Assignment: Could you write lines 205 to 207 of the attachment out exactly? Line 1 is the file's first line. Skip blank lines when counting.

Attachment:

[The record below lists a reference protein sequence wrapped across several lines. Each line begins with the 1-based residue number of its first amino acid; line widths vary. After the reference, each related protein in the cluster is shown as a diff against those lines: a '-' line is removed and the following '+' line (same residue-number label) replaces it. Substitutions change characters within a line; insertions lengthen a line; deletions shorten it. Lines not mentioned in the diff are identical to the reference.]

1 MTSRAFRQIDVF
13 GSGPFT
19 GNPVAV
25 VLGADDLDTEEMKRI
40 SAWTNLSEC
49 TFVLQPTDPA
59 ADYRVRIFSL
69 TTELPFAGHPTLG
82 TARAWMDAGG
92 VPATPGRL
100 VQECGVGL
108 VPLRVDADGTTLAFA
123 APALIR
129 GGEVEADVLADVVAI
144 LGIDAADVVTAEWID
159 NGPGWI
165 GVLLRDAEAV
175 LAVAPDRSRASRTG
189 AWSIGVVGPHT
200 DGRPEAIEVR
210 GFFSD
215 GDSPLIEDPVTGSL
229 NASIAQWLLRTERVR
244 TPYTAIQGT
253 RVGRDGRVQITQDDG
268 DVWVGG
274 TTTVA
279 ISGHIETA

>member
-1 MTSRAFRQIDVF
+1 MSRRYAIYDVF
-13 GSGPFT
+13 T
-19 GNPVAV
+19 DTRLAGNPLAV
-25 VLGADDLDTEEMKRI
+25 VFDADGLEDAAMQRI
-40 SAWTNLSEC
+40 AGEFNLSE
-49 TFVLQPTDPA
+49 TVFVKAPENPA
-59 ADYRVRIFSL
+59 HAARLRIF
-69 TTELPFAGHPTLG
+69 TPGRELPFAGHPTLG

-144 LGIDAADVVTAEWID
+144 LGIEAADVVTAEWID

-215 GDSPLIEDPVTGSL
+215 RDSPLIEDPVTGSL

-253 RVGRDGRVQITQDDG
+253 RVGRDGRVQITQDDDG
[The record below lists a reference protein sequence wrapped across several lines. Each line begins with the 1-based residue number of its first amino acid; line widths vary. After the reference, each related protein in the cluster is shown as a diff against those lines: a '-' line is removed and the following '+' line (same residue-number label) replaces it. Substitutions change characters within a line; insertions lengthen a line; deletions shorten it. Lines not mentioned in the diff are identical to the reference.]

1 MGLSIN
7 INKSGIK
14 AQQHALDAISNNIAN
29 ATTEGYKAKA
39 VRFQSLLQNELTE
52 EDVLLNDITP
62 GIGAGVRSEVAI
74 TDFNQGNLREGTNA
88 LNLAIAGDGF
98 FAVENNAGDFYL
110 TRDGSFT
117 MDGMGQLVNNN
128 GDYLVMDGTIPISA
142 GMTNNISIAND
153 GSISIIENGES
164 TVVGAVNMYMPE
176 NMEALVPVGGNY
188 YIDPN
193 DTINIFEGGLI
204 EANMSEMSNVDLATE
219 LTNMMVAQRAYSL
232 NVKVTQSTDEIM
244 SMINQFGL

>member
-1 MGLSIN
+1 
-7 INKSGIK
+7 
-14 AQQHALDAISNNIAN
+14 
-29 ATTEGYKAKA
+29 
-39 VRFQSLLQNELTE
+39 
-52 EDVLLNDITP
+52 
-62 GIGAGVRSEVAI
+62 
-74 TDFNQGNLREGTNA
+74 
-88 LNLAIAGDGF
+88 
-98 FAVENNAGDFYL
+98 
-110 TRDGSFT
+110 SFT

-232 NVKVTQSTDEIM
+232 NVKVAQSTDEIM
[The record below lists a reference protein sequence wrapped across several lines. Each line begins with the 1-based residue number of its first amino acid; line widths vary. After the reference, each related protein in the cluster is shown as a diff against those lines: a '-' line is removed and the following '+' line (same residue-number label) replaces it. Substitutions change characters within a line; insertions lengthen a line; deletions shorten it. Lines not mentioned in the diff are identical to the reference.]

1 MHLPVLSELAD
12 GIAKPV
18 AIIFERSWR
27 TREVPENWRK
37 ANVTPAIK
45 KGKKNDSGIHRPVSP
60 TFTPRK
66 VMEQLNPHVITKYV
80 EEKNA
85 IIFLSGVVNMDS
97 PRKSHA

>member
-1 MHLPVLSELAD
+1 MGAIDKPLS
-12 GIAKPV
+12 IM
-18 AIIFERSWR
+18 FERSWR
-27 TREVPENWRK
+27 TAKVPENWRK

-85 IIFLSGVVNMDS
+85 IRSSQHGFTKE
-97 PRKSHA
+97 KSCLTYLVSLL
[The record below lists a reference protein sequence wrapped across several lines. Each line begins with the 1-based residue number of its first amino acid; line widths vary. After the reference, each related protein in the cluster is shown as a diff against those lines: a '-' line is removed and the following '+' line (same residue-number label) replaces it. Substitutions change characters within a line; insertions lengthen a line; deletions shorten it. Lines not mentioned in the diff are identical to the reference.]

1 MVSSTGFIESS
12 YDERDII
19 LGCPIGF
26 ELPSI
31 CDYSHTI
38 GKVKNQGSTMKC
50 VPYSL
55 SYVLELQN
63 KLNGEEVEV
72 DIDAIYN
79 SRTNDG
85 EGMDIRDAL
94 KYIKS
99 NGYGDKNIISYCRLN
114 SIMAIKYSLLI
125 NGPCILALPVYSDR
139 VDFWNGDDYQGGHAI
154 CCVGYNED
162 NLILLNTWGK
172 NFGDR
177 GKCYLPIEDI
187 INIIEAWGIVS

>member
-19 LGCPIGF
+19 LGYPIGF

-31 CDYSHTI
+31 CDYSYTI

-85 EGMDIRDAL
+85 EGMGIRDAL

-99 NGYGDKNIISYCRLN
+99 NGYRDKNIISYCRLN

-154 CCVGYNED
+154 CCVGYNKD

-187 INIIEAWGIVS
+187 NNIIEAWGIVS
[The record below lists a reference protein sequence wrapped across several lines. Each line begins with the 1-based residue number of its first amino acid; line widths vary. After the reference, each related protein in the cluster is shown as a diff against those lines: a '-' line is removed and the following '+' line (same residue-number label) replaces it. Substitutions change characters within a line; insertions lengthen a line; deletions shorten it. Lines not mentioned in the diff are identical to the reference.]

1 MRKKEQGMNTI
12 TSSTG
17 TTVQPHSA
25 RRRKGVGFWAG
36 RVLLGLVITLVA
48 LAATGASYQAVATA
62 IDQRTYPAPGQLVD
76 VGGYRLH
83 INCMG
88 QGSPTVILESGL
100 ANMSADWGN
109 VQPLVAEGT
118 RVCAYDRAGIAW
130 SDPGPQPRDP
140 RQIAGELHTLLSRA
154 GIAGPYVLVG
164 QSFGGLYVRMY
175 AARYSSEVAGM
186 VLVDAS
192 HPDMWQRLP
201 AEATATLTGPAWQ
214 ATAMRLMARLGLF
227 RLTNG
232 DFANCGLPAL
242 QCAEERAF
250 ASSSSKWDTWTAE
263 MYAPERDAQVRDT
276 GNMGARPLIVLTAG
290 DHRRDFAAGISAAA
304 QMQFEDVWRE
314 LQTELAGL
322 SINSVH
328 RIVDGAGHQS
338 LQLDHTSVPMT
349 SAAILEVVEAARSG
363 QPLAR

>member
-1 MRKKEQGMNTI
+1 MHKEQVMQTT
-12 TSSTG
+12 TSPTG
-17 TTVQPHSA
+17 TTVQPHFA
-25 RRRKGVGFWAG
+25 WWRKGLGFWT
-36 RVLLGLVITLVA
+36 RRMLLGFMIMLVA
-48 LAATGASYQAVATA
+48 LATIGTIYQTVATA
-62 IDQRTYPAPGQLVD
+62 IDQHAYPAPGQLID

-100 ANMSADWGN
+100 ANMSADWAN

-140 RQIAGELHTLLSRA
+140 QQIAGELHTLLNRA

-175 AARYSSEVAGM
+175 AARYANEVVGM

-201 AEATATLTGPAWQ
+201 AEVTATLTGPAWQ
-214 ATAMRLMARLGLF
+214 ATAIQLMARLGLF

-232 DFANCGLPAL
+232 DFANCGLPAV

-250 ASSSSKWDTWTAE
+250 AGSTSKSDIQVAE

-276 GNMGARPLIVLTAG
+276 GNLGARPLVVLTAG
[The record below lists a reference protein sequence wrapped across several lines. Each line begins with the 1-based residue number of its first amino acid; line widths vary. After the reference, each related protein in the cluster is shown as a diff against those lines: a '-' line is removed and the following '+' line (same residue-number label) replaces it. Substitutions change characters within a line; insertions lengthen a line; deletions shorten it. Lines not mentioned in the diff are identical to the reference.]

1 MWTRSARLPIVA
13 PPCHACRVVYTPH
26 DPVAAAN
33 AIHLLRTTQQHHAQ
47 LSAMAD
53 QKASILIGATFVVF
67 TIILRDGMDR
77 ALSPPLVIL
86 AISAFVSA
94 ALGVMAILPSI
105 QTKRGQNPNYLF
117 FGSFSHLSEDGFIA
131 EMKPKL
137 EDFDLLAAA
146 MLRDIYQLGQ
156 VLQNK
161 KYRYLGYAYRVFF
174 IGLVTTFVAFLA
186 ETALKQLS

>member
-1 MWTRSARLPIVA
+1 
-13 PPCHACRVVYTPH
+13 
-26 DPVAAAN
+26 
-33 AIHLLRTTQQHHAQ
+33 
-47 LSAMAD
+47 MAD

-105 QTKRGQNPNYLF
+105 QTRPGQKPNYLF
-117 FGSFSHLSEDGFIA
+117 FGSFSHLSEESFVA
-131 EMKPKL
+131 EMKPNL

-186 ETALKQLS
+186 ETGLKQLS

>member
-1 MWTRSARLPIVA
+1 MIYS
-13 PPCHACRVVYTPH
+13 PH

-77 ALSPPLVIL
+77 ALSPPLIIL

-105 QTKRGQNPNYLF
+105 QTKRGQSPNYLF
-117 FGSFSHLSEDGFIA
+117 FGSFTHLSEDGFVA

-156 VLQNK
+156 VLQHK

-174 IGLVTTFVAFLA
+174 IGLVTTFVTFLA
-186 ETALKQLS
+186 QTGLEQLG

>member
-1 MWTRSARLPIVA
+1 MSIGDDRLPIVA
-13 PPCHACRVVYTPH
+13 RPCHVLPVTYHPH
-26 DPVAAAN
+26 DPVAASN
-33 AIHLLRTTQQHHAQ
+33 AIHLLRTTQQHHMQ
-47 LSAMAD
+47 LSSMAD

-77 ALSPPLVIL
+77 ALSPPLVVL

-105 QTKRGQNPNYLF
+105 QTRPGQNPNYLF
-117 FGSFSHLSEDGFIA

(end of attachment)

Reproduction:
-17 TTVQPHSA
+17 TTVQPHFA
-25 RRRKGVGFWAG